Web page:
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Your job: designing trust, because no else is doing it

Building trust ought to be your top priority (well, after innovation perhaps)


As the Gulf of Mexico fills up with oil and the world economy languishes in the great financial collapse, and New Zealand continues to sway under the downward pressure of the leaky home catastrophe you can hardly be surprised that trust in business is taking a hammering.

It was already low. The Sustainability Priorities Monitor, conducted last year for Sustainable Advantage by research company Perceptive, shows that only 27 percent of Kiwi consumers said they trusted business to balance their responsibilities to shareholders and society; 37 percent said they didn't trust businesses to do so at all.

"The remainder, just over one third, were uncertain and could tip either way depending on what the business does," says Nick Jones of Sustainable Advantage.

The report also said that 55 percent of consumers say they have stopped buying from businesses they don't trust in the past six months and 61 percent then urged family and friends to do the same.

Ouch. Trust matters

How can business build trust, then? Research shows that investment in brands can lead to high levels of trust, which in turn leads to business results. In 2009 Concerto Marketing & Research Group surveyed 1,000 Americans and found that when people trust a brand 83 percent of them will recommend it, 82 percent will buy it frequently, and 78 percent will give its new products and services a chance.

Trust in brands may be the very key to reversing the mistrust of business as a whole.

Design can provide many of the necessary tools for rebuilding trust in brands by forcing brand owners back to the basic questions

The same company analysed the survey data to identify the core drivers of trust in brands. They identified six of equal importance:

  1. Stability—borne of time, heritage and authenticity
  2. Innovation—refreshments in packaging, brand extensions, NPD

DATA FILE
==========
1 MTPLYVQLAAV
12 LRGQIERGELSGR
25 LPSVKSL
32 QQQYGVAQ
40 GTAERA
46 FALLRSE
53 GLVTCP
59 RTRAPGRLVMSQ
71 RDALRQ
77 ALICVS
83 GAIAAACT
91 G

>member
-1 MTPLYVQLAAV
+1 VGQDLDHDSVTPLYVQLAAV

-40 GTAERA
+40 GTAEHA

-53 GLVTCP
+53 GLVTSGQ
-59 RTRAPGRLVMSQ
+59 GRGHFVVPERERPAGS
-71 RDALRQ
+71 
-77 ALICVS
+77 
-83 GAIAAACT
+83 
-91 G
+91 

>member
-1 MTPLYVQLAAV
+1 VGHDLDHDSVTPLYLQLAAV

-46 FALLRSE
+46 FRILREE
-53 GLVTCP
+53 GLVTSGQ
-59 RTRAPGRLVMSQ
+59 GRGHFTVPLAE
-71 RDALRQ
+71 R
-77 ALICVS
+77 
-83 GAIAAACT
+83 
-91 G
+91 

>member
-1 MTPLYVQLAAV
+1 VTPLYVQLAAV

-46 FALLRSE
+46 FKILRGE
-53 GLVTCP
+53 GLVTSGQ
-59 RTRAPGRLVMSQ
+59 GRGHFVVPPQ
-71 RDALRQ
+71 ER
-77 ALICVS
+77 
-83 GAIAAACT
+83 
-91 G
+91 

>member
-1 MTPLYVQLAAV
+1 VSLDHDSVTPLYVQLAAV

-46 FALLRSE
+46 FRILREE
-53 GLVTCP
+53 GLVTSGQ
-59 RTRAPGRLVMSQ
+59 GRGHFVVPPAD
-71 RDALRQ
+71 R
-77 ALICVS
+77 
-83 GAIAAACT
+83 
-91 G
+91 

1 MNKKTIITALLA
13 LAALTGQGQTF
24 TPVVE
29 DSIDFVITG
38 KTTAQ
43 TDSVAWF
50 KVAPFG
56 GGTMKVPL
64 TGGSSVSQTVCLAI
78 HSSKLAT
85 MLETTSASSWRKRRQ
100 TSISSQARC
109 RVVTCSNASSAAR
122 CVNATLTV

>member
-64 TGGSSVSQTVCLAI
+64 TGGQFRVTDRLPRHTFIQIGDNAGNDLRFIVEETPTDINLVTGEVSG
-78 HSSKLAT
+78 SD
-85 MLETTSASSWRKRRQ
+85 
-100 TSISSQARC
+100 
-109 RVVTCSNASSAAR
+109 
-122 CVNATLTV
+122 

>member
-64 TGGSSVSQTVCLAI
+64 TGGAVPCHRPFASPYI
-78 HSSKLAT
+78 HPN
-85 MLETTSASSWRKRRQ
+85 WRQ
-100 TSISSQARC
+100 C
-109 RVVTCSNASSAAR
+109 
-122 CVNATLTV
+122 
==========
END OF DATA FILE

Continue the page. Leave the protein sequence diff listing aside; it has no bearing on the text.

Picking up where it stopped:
3. Relationship—openness to dialogue, 'surprise and delight'
  4. Practical value—it's got to work, for the right price
  5. Vision—leadership and a degree of selflessness
  6. Competence—fewer screw-ups than the rest

It's unlikely that you can balance all these drivers with equal competence. Concerto recommends identifying your weaknesses and dealing to those. For example, old established brands may have trouble seeming lively and innovative, so perhaps an emphasis on new product development is required. Small to medium-sized companies may have trouble being seen as 'visionary' and taking a leadership position, so perhaps it's worth investing in industry research—and then leveraging the PR out of it.

One things does seem certain: brand trust affects the bottom line. Research published in the Journal of Product and Brand Management in 2005 showed that trust is strongly related to loyalty, "which in turn maintains a positive relationship with brand equity". In other words, even the finance team should be interested in trust!

A key driver behind all this is design

Thanks to the likes of Better by Design and the design in business movement, design is now well established as a tool for business process and new product development, not just the usual roles of communications and packaging. Design can provide many of the necessary tools for rebuilding trust in brands by forcing brand owners back to the basic questions: who is this for, how do they use it, how can they get it, does it work, does it inspire loyalty?

Design, more than marketing, asks the awkward questions about functionality, purpose and place. Designers' restlessness and inquisitiveness force brand owners to strip away the marketing hype and return to simple questions about the product's authentic place in the world and in consumers lives.